The only other female British Prime Minister, Margaret Thatcher, met with King Fahd of Saudi Arabia in 1985.
In response to criticism about London's silence over the Saudi aggression against Yemen, May defended the British relationship with Saudi Arabia and said she had no problem bringing up the country's human rights record during the trip.
The UK is also in the early stages of trying to agree a post-Brexit free trade deal with the six countries of the Gulf Cooperation Council, including Saudi Arabia. Saudi Arabia plans to list less than 5 percent of the world's largest oil-producing company on the Saudi exchange and another global exchange, possibly by next year.
However, she has come under pressure from politician to tackle Saudi Arabia on its human rights record and alleged infringements of worldwide law in its military intervention in Yemen, in which it is accused of causing civilian deaths.
Before heading to Saudi Arabia, May sought similar objectives in Jordan.
Former first lady Michelle Obama and former President Barack Obama visited Saudi Arabia to pay respects to the late King Abdullah and held meetings with the current leader, King Salman bin Abdulaziz Al-Saud.
PM May's visit to Saudi was aimed at strengthening the bilateral ties and increasing trade with the largest Arab economy which is among one of the top buyers of United Kingdom defense equipment along with being world's largest defense spenders.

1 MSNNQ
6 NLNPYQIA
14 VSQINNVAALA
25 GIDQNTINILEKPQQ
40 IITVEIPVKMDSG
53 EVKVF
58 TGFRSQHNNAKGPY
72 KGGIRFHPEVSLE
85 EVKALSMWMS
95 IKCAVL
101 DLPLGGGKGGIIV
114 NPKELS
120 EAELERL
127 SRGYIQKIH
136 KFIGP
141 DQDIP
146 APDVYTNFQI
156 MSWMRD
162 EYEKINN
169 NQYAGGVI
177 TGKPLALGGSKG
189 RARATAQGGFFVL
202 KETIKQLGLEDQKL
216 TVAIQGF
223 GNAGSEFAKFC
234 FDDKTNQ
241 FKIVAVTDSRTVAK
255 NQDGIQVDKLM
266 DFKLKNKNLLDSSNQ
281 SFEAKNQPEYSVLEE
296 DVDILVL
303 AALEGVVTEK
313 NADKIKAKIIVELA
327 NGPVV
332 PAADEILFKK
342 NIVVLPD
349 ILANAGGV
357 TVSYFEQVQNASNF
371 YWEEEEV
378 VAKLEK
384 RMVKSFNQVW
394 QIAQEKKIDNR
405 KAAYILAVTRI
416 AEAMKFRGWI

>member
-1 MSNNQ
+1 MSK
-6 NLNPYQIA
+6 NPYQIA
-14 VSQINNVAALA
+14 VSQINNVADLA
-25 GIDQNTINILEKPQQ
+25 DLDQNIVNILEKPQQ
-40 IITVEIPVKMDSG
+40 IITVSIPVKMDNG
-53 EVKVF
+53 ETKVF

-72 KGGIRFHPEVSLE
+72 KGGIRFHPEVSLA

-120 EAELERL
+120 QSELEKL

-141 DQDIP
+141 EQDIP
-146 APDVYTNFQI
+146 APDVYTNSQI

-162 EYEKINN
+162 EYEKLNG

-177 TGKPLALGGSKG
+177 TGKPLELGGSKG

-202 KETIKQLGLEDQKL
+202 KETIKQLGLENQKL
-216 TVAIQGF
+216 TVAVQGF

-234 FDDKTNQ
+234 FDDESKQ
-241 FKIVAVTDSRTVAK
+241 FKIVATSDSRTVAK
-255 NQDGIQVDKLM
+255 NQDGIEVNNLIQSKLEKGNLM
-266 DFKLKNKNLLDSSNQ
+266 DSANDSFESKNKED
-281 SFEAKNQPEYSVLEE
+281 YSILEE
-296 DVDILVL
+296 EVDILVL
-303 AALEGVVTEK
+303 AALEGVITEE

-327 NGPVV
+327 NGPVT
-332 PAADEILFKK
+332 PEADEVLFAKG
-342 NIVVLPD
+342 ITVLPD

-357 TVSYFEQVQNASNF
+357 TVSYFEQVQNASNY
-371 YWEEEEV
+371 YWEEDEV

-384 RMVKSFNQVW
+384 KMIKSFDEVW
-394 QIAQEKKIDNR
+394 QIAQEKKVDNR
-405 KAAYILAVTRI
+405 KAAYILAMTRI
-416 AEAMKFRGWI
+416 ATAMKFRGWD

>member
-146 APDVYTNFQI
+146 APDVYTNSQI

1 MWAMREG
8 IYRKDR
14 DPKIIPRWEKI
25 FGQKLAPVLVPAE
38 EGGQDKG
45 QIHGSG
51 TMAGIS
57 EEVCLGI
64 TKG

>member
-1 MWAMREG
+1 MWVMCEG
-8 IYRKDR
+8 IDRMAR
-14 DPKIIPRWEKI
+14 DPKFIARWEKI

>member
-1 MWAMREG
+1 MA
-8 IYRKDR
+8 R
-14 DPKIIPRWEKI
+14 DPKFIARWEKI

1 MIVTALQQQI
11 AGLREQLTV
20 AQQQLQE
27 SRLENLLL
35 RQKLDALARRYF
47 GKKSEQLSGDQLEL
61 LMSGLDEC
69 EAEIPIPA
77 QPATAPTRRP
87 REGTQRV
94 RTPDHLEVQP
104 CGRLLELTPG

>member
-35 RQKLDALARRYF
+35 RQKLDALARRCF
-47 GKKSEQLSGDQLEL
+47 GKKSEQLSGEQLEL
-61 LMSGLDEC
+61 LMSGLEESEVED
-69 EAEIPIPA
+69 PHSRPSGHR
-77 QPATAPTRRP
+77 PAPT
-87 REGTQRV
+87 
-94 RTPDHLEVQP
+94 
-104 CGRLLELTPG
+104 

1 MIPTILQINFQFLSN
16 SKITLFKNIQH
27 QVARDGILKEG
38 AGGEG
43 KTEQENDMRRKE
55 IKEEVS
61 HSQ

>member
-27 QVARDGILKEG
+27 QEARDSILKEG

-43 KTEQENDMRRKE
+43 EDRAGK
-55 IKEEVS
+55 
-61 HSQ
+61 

The coalition has carried out hundreds of air strikes and sent troops to support Yemen's internationally recognised government against Iran-backed Shiite Huthi rebels who have seized control of large parts of the country.
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The two-year-old civil war has killed more than 10,000 people, half of them civilians.
May has made it clear she believes Saudi women deserve greater freedoms.
Mrs May said: These new partnerships, on defence and security, trade and the economy, education, healthcare, culture and sport, evidence the breadth and depth of the UK's relationship with Saudi Arabia.
May also said she would continue to raise the issue of women's rights in Saudi Arabia, suggesting they would be able to look to her for inspiration.
"The May doctrine of foreign policy is that everything we do is in our British national interest", Mrs May told the BBC.
He called on the United Kingdom to immediately suspend the sale of United Kingdom arms to Saudi Arabia, "that could be used to carry out yet more atrocities in Yemen".
Vision 2030's goals included increasing women's participation in the workforce from 22% to 30%.